Although often overshadowed by their more charismatic big brothers, the archosaurs, the lepidosaurs are very much a success story in minature. An important element among micro- and meso-vertebrate faunas in the late Triassic and early Jurassic, when most lepidosaurs were rhynchocephalians, they underwent an extraordinary evolutionary radiation during the middle to late Jurassic with the appearance of the squamates. Today, lizard and snakes number over seven thousand species, second only to birds (Aves) as the most species-rich tetrapod group.
The Lepidosaurs emerged from an assortment of very lizard-like (in general appearance) lepidosauromorph/lepidosauriform taxa that flourished during the late Permian and early Triassic. During the early Triassic, these various basal forms gave rise to both the specialised gliding forms called kuehneosaurs, sauropterygians (probably), and the true Lepidosauria. All these reptiles doubt6less radiated into the ecological niches left by the end Permian extinction, which so devastated the mammal-like reptiles that until then had dominated terrestrial ecologies. This central group was mostly very small in size, focussing on small lizard niches that the archosauromorphs had not filled. Aong the stem of the main lepidosaur lineage (Crown Group Lepidosauria, to use cladistic terminology) were relict "living fossils" such as Marmoretta survived alongside lepidosaurs proper well into the Jurassic (Evans & Borsuk-Białynicka 2009 p.198).
The higher Lepidosaurs divided into two subgroups, the Sphenodontia (Sphenodon and its relatives) and the Squamata (lizards and snakes). The Sphenodontia, also called Rhynchocephalia abd Sphenodontida, were very common and successful from the late Triassic to the late Jurassic, but diminished progressively through the Cretaceous and Tertiary. The squamates in contrast, which are rare or unknown prior to the middle Jurassic, went from strength to strength as the Cretaceous and Cenozoic progressed. One is reminded of the pterosaurs being supplanted by the birds in the Cretaceous. The difference between the two groups, and perhaps the reason for the success of the lizard and snake line, can be explained in terms of their differences in cranial morphology, and especially the evolution of streptostyly (anteroposterior (forward and back movement of the quadrate bone) and skull and jaw mobility (cranial kinesis) in general.
Streptostyly is achieved in lepidosaurs through partial or complete loss of the strong lower temporal bar. This has occurred a number of times among different lines of diapsids, as has the development of a complete lower temporal bar. Biomechanical analysis shows that streptostyly reduces certain stresses acting on the skull (the quadratomandibular joint force) during biting, but at the cost of limiting maximum bite force and decreasing skull robusticity. Thus a mobile quadrate has the advantage of reducing the possibility of fracture, but an akinetic skull allows for a more powerful bite. The development of a lower temporal bar would provide additional support for an immobile quadrate which could become highly stressed during forceful biting. (Moazen et al 2009)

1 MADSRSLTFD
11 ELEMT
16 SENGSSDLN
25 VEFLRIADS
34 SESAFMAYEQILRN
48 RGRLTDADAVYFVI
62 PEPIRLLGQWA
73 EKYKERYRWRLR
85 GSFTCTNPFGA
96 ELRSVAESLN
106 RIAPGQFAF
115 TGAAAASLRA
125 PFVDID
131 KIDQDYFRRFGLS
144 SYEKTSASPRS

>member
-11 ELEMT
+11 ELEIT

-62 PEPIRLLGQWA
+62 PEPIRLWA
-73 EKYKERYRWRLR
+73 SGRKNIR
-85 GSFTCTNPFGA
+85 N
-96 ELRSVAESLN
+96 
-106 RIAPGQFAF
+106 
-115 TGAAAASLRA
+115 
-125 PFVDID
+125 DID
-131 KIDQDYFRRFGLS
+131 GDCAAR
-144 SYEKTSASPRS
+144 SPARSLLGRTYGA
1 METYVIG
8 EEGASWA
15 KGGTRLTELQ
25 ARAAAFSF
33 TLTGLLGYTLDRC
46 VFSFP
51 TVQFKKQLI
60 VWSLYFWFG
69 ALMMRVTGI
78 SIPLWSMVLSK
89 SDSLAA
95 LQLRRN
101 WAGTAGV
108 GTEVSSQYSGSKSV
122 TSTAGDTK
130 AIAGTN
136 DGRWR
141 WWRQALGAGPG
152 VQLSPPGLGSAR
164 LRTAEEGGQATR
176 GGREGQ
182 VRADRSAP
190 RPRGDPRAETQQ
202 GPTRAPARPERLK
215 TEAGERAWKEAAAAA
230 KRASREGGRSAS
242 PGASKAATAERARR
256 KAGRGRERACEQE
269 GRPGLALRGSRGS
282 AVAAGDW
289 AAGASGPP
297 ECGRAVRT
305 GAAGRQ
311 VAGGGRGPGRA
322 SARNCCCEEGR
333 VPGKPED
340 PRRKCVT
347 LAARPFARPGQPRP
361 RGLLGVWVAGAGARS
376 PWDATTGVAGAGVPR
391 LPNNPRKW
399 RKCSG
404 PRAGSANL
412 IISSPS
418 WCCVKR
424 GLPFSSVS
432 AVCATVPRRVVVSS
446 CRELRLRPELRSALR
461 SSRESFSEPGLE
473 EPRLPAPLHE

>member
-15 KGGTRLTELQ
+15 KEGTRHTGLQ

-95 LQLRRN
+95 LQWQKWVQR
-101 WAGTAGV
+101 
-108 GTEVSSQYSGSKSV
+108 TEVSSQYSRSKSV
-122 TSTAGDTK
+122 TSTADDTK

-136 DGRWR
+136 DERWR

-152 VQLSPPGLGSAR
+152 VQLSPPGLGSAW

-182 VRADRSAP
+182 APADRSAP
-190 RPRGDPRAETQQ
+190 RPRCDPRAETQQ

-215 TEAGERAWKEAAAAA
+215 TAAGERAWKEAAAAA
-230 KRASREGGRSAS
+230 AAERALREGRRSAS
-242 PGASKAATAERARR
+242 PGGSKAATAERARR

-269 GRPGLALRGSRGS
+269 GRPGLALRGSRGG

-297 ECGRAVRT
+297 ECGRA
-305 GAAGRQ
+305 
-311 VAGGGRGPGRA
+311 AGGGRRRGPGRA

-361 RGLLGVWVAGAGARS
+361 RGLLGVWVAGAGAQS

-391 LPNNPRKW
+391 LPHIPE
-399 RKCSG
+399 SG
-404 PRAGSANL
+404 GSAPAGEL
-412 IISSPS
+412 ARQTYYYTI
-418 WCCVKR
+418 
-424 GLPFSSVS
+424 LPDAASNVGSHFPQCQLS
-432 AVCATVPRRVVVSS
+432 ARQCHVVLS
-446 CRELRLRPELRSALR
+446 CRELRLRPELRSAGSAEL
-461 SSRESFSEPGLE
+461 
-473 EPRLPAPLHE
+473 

The following diagram shows some a range of variations and modifications of the lower temporal bar among diapsids and especially lepidosauriformes
Rather than being Mesozoic relics or "living fossils" with the extant Tuatara representing a type unchanged since the late Triassic, the Sphenodontia constitute a diverse evolutionary lineage that included baqutic, herbivorous, and other forms (Benton, 1986). The two lepidosaur groups therefore each persued very different adaptive stratigies, one developing a strong, immobile, skull for powerful biting, the other a reduced and highly mobile skull. Sphenodontians developed a complete lower temporal bar perhaps several times, whereas ancestral squamates lacked a lower temporal bar and then underwent a reduction of other elements as well, and a reduction of the connections between them. In advanced Sphenodontia such as Sphenodon the quadrate, pterygoid, and epipterygoid extensively overlap and are firmly sutured together. In an advanced squamate such as Varanus, the contacts are substantially reduced, allowing greater mobility (Moazen et al 2009 p.8273), such as being able to move the upper jaw relative to the braincase. This ability is especially developed in snakes, and allows them to open their mouths extremely wide to swallow large prey.
Megachirella: Megachirella wachtleri Renesto & Posenato 2003
middle Triassic (Anisian) of Northern Italy
Links: - Megachirella detailed page and life illustration by Prof. Silvio Claudio Renesto. MAK101003
Reference: Renesto & Posenato 2003
Comments: Relict Jurassic genus, shares primitive features in common with kuehneosaurs. Possibly aquatic.
Reference: Evans, 1991
Sophineta: Sophineta cracoviensis Evans & Borsuk-Białynicka 2009
Early Triassic (earliest Late Olenekian) of Poland
Characters: small (skull ~ 1cm, body with-out tail ~3 cm), relatively short preorbital region, tall facial process of the maxilla, reduced lacrimal, and pleurodonty, all derived features that resemble early crown-group lepidosaurs rather then stem-taxa.
Comments: sister taxon of Lepidosauria, shares features in common with the basal rynchocephalian Gephyrosaurus ( Evans & Borsuk-Białynicka 2009)
Range: from the Late Triassic
Phylogeny: Lepidosauriformes : Kuehneosauridae + (Marmoretta + (Sophineta + * : Rhynchocephalia + Squamata).
Characters: Determinate growth with epiphyses on terminal ends of long bones; post-parietal and tabular absent; fused astragalus and calcaneum; kidney sexual segment; thin stapes. Thyroid fenestration. Significance: hearing (lost in sphenodontids, strong foot action & ability to jump?
checked ATW031006, last revised MAK101030